FIG. 6 shows an embodiment form in which, instead of the change in the scan speed vX, the pixel time τP is varied in that the quantity of sampling values acquired during electronic oversampling or, more exactly, the averaged raw data of the evaluation circuit 28, is reduced. This can be carried out by collecting or omitting sampling values particularly at a constant sampling frequency of the evaluating circuit 28. As a result, the quantity of pixels available for correlations is reduced, which requires a corresponding change in the effective spatial increment δr of the virtual test scans. For example, the spatial increment δr must be increased when the pixel time τP is increased, for example, when the quantity of sampling values per pixel is increased.

The sampling frequency is a constant 40 MHz, for example. The scan speed VX(L-R/R-L) is adjusted by the control unit 29 in such a way that an electronic oversampling is carried out. Through different variants of reduction in quantity, virtual scan tests can be carried out with different pixel times τP,k to determine the best value. For example, a virtual pixel time τP,2 can be determined virtually from a pixel time τP,1 in that every two adjacent sampling values are averaged together. The pixel time τP,2 is then twice as large as τP,1. The reduction in the quantity of sampling values can advantageously be used in connection with optical oversampling because the exponential factor can be kept virtually constant.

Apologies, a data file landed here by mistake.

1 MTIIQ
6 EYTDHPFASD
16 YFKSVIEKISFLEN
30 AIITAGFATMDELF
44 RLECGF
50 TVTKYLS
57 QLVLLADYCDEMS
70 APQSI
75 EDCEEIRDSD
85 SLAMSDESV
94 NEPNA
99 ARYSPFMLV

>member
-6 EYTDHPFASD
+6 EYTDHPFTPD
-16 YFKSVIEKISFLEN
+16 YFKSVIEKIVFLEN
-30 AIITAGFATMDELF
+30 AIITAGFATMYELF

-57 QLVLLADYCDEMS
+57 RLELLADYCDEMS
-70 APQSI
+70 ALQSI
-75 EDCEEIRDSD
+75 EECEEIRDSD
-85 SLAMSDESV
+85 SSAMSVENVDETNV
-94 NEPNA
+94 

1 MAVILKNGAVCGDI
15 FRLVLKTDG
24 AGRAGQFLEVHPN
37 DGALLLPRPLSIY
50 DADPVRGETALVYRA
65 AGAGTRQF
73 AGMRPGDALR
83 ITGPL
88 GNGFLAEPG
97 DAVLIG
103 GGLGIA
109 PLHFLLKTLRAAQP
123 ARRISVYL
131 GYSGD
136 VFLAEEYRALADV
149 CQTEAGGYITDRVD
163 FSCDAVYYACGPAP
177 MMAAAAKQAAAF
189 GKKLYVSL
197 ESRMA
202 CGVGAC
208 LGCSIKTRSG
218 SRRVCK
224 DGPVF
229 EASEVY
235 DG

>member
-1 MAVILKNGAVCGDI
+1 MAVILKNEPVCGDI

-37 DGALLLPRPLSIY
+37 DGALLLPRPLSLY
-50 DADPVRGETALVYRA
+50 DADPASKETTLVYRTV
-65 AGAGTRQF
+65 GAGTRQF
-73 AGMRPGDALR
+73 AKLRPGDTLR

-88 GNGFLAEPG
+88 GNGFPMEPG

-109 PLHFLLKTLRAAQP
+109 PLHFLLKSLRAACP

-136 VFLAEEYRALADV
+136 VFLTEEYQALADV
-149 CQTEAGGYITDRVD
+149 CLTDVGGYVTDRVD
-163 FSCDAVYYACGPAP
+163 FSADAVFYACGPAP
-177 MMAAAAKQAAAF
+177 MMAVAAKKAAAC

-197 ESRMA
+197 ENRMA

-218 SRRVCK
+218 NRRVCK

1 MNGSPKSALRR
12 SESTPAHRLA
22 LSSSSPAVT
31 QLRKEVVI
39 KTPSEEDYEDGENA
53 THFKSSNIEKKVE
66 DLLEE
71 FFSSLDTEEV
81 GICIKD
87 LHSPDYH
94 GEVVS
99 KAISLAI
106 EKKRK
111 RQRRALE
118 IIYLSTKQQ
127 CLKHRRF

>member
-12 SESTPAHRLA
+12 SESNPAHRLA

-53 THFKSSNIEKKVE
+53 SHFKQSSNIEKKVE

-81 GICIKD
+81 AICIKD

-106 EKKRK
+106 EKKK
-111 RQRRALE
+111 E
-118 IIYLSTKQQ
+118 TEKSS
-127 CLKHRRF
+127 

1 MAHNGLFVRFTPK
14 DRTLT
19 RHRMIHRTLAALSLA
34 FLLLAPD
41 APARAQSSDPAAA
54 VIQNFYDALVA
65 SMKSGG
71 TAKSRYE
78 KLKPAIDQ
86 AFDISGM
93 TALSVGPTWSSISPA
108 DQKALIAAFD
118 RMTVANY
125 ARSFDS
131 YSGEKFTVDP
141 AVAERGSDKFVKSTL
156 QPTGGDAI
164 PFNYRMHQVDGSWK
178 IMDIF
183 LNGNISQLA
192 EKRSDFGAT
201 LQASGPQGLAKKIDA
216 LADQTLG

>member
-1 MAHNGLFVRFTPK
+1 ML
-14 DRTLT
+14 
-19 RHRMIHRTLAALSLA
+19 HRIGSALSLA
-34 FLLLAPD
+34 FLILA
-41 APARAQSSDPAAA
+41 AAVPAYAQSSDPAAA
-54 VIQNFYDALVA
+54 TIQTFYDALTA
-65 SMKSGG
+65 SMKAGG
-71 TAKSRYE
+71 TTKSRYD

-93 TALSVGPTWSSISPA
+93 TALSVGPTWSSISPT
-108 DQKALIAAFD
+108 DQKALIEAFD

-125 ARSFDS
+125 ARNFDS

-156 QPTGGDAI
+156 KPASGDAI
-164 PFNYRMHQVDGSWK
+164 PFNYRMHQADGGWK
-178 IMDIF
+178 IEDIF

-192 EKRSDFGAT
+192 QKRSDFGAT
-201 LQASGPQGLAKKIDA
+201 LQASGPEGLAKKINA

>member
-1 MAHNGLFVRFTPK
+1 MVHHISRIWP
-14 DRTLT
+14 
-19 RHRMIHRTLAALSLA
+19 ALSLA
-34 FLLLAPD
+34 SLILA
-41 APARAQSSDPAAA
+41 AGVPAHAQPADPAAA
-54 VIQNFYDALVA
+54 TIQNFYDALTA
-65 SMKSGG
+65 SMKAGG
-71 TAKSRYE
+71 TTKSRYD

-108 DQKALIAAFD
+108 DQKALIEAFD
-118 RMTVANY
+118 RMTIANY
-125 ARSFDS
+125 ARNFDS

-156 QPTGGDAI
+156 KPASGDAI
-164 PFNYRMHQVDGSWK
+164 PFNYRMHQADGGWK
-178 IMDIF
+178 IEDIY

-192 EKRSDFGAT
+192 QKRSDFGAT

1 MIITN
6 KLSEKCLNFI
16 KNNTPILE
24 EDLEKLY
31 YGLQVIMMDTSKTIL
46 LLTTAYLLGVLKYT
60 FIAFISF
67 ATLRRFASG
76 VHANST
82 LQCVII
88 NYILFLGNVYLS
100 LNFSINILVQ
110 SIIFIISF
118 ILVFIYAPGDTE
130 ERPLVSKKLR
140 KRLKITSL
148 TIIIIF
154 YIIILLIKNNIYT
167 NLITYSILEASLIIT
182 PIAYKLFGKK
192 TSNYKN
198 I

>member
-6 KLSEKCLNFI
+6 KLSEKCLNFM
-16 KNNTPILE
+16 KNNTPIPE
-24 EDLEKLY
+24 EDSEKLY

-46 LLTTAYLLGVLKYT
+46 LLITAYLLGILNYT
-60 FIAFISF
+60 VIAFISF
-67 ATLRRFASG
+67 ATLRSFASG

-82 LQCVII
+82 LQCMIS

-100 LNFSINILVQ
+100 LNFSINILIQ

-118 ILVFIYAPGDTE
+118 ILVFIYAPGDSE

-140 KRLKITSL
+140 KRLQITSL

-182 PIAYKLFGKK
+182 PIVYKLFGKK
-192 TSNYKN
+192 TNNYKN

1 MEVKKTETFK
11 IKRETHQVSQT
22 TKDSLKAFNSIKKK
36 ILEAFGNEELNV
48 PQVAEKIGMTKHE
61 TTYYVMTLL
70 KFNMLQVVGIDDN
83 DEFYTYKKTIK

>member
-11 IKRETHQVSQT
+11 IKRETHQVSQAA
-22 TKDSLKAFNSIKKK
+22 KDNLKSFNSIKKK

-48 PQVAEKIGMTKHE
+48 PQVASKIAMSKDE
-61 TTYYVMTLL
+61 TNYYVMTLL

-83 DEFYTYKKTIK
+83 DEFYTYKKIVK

In alternative embodiments (not shown), the sampling frequency can also be varied as scan parameter.

FIG. 7 shows a plurality of regions of interest ROI which have been selected graphically by a user based on an overview image of the sample. The processes of configuration, acquisition and evaluation according to the invention can be carried out separately in every region of interest and independent from the other regions of interest. Cross-correlations between the regions are also possible in the RICS evaluation.